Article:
The second tweet? “Winter is coming, but these sweatshirts are perfect for fall.”

Blame game

The Obama administration, as recently as Sunday, adamantly maintained that the “Innocence of Muslims” video was the cause of the Mideast violence.

On Sunday, U.S. Ambassador to the United Nations Susan Rice said, “What happened this week in Cairo, in Benghazi and many other parts of the region was a result, a direct result, of a heinous and offensive video that was widely disseminated, that the U.S. government had nothing to do with, which we have made clear is reprehensible and disgusting.”

Middle East expert Caroline Glick opined at the online news site Real Clear Politics about the administration’s claim:

A word about the much mentioned film about Muhammad is in order. The film was apparently released about a year ago. It received little notice until last month when a Salafi television station in Egypt broadcast it.

In light of the response, the purpose of the broadcast was self-evident. The broadcasters screened the film to incite anti-American violence.

Had they not been interested in attacking the U.S., they would not have screened the film.

They sought a pretext for attacking America. If the film had never been created, they would have found another – equally ridiculous – pretext.

Technology outpacing policy

“Technology is outpacing policy,” said former Assistant Secretary of Defense Douglas Wilson, speaking on Fox News this past weekend.

Wilson alluded to the White House meme that the video – and not Obama’s foreign policy – was to blame for the violent attacks.

“We live in a country of free speech and First Amendment, and sometimes there are consequences of that,” Wilson said. “The message we need to send is, these kinds of videos and messages do not represent our government and the vast majority of the U.S.”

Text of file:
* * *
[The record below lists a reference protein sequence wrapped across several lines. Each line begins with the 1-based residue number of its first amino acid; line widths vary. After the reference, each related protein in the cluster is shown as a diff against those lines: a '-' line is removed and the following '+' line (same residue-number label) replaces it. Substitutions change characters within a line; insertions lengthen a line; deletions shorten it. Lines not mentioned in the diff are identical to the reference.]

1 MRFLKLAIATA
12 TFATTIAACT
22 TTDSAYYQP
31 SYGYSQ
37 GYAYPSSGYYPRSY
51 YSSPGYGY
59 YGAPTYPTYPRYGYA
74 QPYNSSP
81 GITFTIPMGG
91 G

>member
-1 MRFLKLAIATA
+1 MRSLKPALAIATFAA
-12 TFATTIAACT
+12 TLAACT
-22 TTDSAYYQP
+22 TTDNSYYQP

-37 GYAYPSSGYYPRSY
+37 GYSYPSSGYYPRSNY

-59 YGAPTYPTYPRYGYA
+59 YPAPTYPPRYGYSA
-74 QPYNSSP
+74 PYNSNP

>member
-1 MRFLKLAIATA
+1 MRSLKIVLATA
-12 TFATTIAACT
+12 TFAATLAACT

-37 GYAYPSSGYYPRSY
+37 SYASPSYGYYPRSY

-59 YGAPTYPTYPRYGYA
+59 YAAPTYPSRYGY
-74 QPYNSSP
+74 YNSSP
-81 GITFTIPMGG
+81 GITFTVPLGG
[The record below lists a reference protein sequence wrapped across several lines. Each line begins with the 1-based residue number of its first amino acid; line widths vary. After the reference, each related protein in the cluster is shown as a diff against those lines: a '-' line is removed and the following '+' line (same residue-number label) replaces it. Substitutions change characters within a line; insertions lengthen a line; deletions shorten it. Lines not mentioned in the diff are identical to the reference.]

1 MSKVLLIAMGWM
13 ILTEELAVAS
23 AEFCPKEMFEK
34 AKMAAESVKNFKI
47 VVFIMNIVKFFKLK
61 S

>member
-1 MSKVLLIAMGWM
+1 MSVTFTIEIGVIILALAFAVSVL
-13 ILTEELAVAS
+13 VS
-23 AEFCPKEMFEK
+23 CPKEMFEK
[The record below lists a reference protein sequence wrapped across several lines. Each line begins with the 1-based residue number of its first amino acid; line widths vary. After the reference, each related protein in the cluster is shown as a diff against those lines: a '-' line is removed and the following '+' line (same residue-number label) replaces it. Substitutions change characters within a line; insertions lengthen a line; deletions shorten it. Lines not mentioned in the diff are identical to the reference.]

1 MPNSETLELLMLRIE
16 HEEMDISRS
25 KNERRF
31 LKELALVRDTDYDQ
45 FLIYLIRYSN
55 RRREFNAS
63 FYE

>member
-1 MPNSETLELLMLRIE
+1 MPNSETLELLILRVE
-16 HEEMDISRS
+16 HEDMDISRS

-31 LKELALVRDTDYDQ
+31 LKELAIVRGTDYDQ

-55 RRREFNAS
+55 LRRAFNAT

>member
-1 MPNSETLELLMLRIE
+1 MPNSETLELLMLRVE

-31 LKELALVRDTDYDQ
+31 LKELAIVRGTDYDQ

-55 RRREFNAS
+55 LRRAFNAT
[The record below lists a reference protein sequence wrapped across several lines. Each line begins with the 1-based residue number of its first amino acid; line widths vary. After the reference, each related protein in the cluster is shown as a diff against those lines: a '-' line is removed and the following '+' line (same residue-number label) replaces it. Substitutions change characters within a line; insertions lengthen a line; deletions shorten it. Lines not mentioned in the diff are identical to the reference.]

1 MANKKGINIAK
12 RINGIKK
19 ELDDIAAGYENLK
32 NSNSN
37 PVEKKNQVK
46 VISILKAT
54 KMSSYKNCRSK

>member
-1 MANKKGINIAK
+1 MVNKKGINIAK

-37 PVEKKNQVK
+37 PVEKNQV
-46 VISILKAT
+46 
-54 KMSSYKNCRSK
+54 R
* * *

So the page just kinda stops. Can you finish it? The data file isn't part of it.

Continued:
Regardless of what the administration’s position is on the attacks of the consulate in Benghazi, one thing is for sure: Social media is indisputably a major player in world events.

Security Info Watch notes: “Social media was at hand when Ambassador Stevens’ body was removed from the compound. A photo on The Daily Beast shows mobile phones out in the hands of the men who are carrying an unconscious Ambassador Stevens. … Social media was at hand during the Arab Spring, and those same phones in the hands of persons carrying Stevens may have been the same ones that beeped with text messages and social media information when Libyans were rising up against Ghadafi.”

Other countries immediately moved to have the video banned from view. A poll conducted by The Blaze asked its readers, “Was Google right to block the video in some countries?”

An overwhelming 89.93 percent (as of this writing) said, “No. Google itself said the video doesn’t violate its policy, so it should have remained unblocked.”

Meantime, Libyans tweeted sentiments and photos expressing regret and apology for what took place in their country.

And finally, in a piece that looked at Libyans’ photos sent around the world via social media and the resulting action, Jadaliyya summed it up with this ironic observation: “It’s just a coincidence, but the Marines first mission was ostensibly to protect U.S. citizens along the Barbary Coast. And they’re back.”